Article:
As a child, Kelly Bedessem remembers opening one present every Christmas Eve.
The gift was always a pair of pajamas.
Bedessem, Janesville’s housing services director, said that memory inspired her to make Dec. 24 on the city’s new Kindness Calendar a day for pajama donations.
The Kindness Calendar is the city’s primary charitable effort for 2019. In past years, the city has hosted drives for peanut butter, school supplies and socks for those who need them.
This year, Bedessem reached out to local nonprofits and asked them about their most needed items. Each item has its own day on the calendar between Dec. 1 and 24.
The city will collect items for the calendar—and anything else people want to donate—at all city facilities throughout the month, Bedessem said.
This is the first holiday season for Hedberg Public Library’s new branch at the Janesville Mall. Bedessem hopes people will see the library’s storefront and remember to pick up items for the calendar while shopping at the mall.
Shopping for charity drives is one way to get friends and family involved in the spirit of the holidays, she said. Some city employees have told Bedessem they plan to take their kids shopping for the Kindness Calendar.
“A really neat side benefit is you can take the family out and show them what it is like to give,” she said. “Even if you did the entire calendar, it (does not cost) an exorbitant mount of money.”
Calendar items will be donated to the House of Mercy, YWCA Rock County, Salvation Army, ECHO, Community Action, Project 16:49 and GIFTS Men’s Shelter.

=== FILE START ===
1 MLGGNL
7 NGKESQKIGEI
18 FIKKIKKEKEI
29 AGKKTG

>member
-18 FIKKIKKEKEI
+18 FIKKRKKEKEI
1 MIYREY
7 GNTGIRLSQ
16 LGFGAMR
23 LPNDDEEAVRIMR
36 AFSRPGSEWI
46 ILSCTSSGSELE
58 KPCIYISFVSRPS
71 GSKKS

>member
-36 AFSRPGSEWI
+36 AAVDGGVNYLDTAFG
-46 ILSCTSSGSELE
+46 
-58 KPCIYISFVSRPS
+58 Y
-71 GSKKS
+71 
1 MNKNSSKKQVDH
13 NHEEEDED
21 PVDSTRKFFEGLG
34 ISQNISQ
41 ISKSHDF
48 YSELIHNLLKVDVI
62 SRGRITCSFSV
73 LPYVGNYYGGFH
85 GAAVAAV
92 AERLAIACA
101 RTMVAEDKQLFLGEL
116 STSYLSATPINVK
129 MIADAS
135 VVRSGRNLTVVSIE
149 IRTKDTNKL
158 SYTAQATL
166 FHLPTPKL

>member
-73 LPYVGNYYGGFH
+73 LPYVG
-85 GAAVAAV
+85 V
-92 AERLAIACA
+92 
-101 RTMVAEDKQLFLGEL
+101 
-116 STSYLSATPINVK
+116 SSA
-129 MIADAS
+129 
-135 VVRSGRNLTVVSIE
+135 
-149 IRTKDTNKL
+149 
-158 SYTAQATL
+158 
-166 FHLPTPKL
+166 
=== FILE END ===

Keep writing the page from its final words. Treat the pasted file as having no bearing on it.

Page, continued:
Beth Tallon, public relations manager at Community Action, said the nonprofit always needs consumable products.
One of Community Action’s missions is helping homeless and low-income people find temporary and permanent housing. Those clients need dish soap, laundry soap, toilet paper, glass cleaner and other products because moving is expensive and those items add to the cost, Tallon said.
Many people think of canned food, coats and toys when it comes to holiday giving, but less common things such as ice melt can make a big difference, Bedessem said.
Community Action’s Twin Oaks Homeless Shelter started a 12 Days of Twin Oaks campaign in November, encouraging people to donate 12 cleaning supply items the shelter needs, Tallon said.
A Facebook post for the 12 days fundraiser reached 50,000 people and inspired many to donate, she said.
The shelter also ran a reverse Advent calendar fundraiser that asked people to give an item to the shelter every day leading up to Christmas, Tallon said.
They might not be glamorous, but donated cleaning supplies or personal hygiene products can make life a lot easier for those who need them, she said.